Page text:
17-Nov-2018 -- As I had been in Michigan all week, and as the purpose of my visit was to support the use of geotechnology and spatial thinking throughout education, and as this week was Geography Awareness Week and GIS Day, I could not resist getting out in the field to add to my tidy set of Michigan confluence points. And so, awakening two hours before dawn, en route to the Detroit airport from Central Michigan University, I set out for 45 North 84 West. Never mind that it was in the complete opposite direction. As that visit turned out to be much easier than I had anticipated, except for icy roads, on the way to the airport, I still had a short time to attempt 44 North 84 West. I knew the private property issues that I would encounter as well as snowy and wet conditions, but, nothing ventured, nothing gained. Plus, the point had not been visited in nearly 20 years.
I approached the area from the north, Highway 33, and then on a road that paralleled I-75, then southeast to Townline Road, and then straight west. Quite a bit of snow had fallen today. I kept going at the turn to Deep River Road, proceeding straight west at a very slow pace. The road conditions became worse and worse. I decided to back up, equally slowly, as there was nowhere to turn around, all the way back to Deep River Road. Once there, I parked as best I could as to not get stuck, gathered supplies, and set out back along the road. I saw two hunters ahead of me in orange reflective clothing. Was this a smart thing for me to be out here without that type of clothing? After 10 minutes, I stopped at a hunters cabin and knocked; no answer. The hunters were still out. I walked west some more along the road and sadly, saw signs every 30 meters or so reading "No Trespassing." This looked pretty serious. Even if the signs had not been there, though, the terrain looked pretty impassible, and I would not have gone further anyway: Deep pools of freezing water, hidden stumps and rocks, slush and thorns.
Once at 84 West, I took pictures in all directions. It was a late autumn afternoon, temperature about 25 F (-4 C) under, now, partly cloudy skies and fortunately little wind here in the trees. I saw no animals, birds, and no additional people. The confluence lies in an area with some younger trees; perhaps the whole area had been cut in the past. I have stood on 44 North several times in the past, from South Dakota on the west to New Hampshire on the east. I have also stood on 84 West several times in the past, from Michigan on the north (one degree north of here) to Georgia on the south, and further on down in Costa Rica at 10 North 84 West. Thanks to my trips to Michigan over the past 15 years, I have a nice tidy collection of Michigan confluence points, even including one in the Upper Peninsula. It was a peaceful place with just a hint of noise from the state highway. I was reluctant to depart, but arriving here had taken so many hours that I needed to, in order to make my airplane flight. It had been a great year of confluencing in Spain, Germany, Netherlands, and across the USA in fields in Ohio, Indiana, Illinois, Kentucky, Michigan, to a street in suburban Chicago, and beyond. I do not favor "attempts" but it was better than no attempt at all. I had a similar private property issue at another place on 44 North, west of here in Wisconsin. I highly advise any future persons in this area to heed the signs as I did and ask permission at one of the properties along the north side of the road. I would also advise that the attempt be made when you have a clear view of the ground; that is, no snow. Also--wear waders! It will likely be wet here at any time of the year. This is glacial influenced terrain; very boggy and marshy.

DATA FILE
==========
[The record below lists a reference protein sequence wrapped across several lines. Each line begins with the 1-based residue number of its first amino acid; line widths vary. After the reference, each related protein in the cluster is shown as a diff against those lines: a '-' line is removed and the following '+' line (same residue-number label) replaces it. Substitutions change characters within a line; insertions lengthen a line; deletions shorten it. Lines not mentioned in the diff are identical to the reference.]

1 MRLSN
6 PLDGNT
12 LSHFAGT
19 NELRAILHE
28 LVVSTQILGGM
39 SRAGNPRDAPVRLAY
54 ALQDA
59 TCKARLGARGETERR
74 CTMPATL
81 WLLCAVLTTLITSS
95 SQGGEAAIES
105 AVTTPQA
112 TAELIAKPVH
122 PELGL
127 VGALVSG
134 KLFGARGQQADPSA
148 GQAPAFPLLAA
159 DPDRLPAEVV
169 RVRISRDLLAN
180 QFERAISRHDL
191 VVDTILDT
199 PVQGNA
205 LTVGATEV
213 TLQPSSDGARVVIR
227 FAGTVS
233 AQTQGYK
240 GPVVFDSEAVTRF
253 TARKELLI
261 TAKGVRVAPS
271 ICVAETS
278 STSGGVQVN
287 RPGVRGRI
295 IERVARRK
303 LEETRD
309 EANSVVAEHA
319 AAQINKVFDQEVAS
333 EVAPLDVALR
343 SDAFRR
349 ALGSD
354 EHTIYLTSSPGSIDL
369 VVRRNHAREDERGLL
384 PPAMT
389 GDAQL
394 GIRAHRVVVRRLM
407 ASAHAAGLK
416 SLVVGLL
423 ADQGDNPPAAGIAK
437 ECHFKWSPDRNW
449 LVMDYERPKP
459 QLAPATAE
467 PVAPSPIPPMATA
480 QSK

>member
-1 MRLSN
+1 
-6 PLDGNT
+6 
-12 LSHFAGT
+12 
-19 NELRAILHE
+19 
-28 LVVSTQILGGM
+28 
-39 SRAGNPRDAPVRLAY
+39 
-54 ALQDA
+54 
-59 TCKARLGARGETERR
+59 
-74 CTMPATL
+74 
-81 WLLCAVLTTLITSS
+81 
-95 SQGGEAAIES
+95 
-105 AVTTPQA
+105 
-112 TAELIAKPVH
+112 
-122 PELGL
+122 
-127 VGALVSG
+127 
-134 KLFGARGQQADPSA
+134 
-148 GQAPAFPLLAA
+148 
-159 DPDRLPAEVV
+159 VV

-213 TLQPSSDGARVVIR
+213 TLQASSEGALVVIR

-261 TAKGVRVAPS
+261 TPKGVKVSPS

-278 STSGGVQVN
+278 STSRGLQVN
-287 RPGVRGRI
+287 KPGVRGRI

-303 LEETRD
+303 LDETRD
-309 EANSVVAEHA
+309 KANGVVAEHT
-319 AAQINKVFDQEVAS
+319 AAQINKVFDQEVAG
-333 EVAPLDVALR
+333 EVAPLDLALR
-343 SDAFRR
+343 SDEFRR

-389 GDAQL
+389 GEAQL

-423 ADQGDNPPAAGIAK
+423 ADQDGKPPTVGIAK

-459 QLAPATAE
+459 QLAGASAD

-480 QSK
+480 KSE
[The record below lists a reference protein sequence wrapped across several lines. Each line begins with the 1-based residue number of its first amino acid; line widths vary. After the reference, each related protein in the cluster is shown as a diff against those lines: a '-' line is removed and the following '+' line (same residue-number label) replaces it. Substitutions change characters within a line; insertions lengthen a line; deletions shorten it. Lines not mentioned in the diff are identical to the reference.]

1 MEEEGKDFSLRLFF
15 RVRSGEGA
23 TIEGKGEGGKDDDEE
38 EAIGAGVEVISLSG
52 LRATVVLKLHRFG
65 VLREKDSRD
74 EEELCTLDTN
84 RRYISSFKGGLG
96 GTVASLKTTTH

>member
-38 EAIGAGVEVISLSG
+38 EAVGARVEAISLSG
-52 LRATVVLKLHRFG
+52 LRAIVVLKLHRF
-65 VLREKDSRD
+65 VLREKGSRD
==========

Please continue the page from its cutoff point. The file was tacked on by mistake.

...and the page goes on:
I walked back to the east, to my vehicle. My round trip hike was probably 45 minutes; it was slow walking on the rutty, icy, and muddy road; a lonely road, too. But very pleasant. I then drove south, and not far from the confluence I found that the land use is much more developed. It was almost like night and day. I drove through Bay City and thought of the Bay City Rollers, a wonderful 1970s band, who named their band after this town, even though they were not from Michigan (from Scotland, actually). I successfully made my flight out of Detroit. Get out there and explore the world!